1. Before teachers can begin to teach meaningfully, they must make sure to train their students to meet their expectations. As I have already talked about in this previous post, the main priority of all teachers should be to establish class norms, make expectations clear, and enforce discipline consistently. With high school students, this should typically take two or three weeks. As a rule of thumb, the younger the student, the longer it will take to train them. There are always exceptions to this rule, however, since every class is different. In addition, it is also good practice to retrain students after long weekends and vacation weeks.

2. While forced output is never acceptable, it is fine for a teacher to cold call students if the teacher is pretty sure that they know the answer. One of the biggest components of teaching with comprehensible input (CI) is understanding that obligating students to speak will not further proficiency. This is called forced output, and it is common in traditional, textbook-driven classes. As Dr. Stephen Krashen stated in his book Principles and Practice in Second Language Acquisition, making students produce language when they are not ready to do so will raise the Affective Filter and hinder language acquisition.

While I strongly support this hypothesis, I started to notice that, in classes where I wasn’t randomly choosing students to answer questions, some of my students were beginning to disengage and lose focus. It is perfectly understandable. Students in a class who know that they may be cold called (that is, called on to answer a question for which s/he did not volunteer to answer) have to stay attentive in class because they know that they may have to answer a question involuntarily at any moment. But some students will become disengaged if they know that the teacher is not going to obligate them to participate.

3. Teachers can use authentic resources creatively at any level. The American Council on the Teaching of Foreign Languages (ACTFL) supports using authentic resources in the world language classroom, but many teachers struggle with making those resources comprehensible for Novice students. It takes practice, but with appropriate scaffolding or an attainable underlying purpose for use of that resource, teachers can successfully use authentic resources with all students.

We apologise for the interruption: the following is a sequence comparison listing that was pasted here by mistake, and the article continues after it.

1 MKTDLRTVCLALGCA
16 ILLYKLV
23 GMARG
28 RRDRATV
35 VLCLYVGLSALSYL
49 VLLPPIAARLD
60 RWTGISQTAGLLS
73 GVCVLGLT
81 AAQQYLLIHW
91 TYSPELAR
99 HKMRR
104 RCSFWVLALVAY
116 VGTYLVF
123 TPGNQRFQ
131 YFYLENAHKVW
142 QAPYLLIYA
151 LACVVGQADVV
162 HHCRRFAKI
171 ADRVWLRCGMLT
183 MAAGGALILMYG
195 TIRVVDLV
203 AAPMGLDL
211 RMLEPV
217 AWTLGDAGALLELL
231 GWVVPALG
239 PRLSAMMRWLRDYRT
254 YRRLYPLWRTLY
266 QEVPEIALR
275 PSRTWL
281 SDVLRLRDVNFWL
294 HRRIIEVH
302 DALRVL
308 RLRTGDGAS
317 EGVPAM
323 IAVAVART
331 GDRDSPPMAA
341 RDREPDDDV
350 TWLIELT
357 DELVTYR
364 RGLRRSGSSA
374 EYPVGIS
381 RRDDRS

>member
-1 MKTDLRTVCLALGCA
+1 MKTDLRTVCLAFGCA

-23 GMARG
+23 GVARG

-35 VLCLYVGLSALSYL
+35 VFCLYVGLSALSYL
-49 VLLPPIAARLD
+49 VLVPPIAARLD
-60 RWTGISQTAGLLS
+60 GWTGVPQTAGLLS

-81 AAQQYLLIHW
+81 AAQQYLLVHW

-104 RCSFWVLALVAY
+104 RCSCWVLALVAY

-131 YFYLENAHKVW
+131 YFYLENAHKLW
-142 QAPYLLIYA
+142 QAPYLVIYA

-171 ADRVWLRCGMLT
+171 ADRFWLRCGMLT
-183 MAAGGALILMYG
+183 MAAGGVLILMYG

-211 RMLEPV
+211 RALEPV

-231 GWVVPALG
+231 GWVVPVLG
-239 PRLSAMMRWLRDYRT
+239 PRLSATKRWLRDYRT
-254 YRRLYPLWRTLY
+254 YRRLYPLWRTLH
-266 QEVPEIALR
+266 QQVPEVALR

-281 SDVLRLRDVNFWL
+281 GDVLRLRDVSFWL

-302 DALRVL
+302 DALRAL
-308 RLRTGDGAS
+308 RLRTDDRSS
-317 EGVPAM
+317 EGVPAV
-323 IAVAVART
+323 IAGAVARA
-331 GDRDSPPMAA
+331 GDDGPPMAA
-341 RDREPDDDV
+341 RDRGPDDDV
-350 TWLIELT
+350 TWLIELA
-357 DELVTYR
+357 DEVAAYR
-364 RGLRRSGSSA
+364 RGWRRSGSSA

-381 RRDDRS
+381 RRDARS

For example, students in a Novice level class can study a song in the target language (TL), but the desired end result may not be that they understand every word of the song. Maybe the goal is for them to understand just one line. Or maybe the song is secondary because it has a great video that the teacher can use as a Movie Talk. In addition, authentic resources like works of art, wordless books, or photographs (that is to say, resources without language) can also be used in Novice classes. Why hadn’t I thought about that before?

4. While teaching culture is an important component of second language teaching, it can be taught in the target language (TL) at all levels. Many teachers talk about culture in the students’ native language because they say that students don’t possess the appropriate language skills to discuss cultural topics in the TL. But if you look at ACTFL’s Intercultural Competency expectations, you will find that, even at the Intermediate level, students are not expected to have in-depth, detailed knowledge of cultural products or practices. Novices are only expected to identify products and practices, which means that while they might be expected to know that September 16th is Mexican Independence Day and that it is a national holiday, they should not be expected to know much more than that. At the Intermediate level, students would be expected to know enough facts about Mexican Independence Day that they would be able to compare it with Independence Day in their home country. It’s only at the advanced level that students are expected to be able to speak at length and with great detail about cultural products or practices. So since expectations are so low (and, in my opinion, completely realistic for the students’ ability level), it is completely possible for students to learn about a certain cultural product or practice in the TL.